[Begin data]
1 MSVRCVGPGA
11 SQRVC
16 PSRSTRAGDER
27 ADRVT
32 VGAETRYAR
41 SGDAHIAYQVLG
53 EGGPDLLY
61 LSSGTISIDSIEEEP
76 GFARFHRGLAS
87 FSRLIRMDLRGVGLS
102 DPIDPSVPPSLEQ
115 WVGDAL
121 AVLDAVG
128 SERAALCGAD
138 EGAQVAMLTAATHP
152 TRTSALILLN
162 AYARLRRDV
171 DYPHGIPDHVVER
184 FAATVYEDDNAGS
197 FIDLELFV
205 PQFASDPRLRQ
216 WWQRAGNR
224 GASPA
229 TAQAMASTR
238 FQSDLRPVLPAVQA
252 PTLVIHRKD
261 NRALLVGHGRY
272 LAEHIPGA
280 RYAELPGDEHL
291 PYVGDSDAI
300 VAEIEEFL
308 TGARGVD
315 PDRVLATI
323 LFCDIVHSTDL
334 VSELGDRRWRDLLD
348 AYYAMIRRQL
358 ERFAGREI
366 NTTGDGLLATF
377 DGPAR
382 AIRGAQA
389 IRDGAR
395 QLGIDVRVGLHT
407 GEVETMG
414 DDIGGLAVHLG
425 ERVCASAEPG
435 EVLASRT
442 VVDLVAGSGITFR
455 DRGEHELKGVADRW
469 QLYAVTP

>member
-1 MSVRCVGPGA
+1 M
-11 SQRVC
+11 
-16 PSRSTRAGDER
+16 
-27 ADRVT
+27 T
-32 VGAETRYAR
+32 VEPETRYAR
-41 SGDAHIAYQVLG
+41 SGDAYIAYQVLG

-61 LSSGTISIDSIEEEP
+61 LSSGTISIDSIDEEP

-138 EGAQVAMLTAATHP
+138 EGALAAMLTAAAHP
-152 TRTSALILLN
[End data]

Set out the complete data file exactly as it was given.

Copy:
1 MSVRCVGPGA
11 SQRVC
16 PSRSTRAGDER
27 ADRVT
32 VGAETRYAR
41 SGDAHIAYQVLG
53 EGGPDLLY
61 LSSGTISIDSIEEEP
76 GFARFHRGLAS
87 FSRLIRMDLRGVGLS
102 DPIDPSVPPSLEQ
115 WVGDAL
121 AVLDAVG
128 SERAALCGAD
138 EGAQVAMLTAATHP
152 TRTSALILLN
162 AYARLRRDV
171 DYPHGIPDHVVER
184 FAATVYEDDNAGS
197 FIDLELFV
205 PQFASDPRLRQ
216 WWQRAGNR
224 GASPA
229 TAQAMASTR
238 FQSDLRPVLPAVQA
252 PTLVIHRKD
261 NRALLVGHGRY
272 LAEHIPGA
280 RYAELPGDEHL
291 PYVGDSDAI
300 VAEIEEFL
308 TGARGVD
315 PDRVLATI
323 LFCDIVHSTDL
334 VSELGDRRWRDLLD
348 AYYAMIRRQL
358 ERFAGREI
366 NTTGDGLLATF
377 DGPAR
382 AIRGAQA
389 IRDGAR
395 QLGIDVRVGLHT
407 GEVETMG
414 DDIGGLAVHLG
425 ERVCASAEPG
435 EVLASRT
442 VVDLVAGSGITFR
455 DRGEHELKGVADRW
469 QLYAVTP

>member
-1 MSVRCVGPGA
+1 M
-11 SQRVC
+11 
-16 PSRSTRAGDER
+16 
-27 ADRVT
+27 T
-32 VGAETRYAR
+32 VEPETRYAR
-41 SGDAHIAYQVLG
+41 SGDAYIAYQVLG

-61 LSSGTISIDSIEEEP
+61 LSSGTISIDSIDEEP

-138 EGAQVAMLTAATHP
+138 EGALAAMLTAAAHP
-152 TRTSALILLN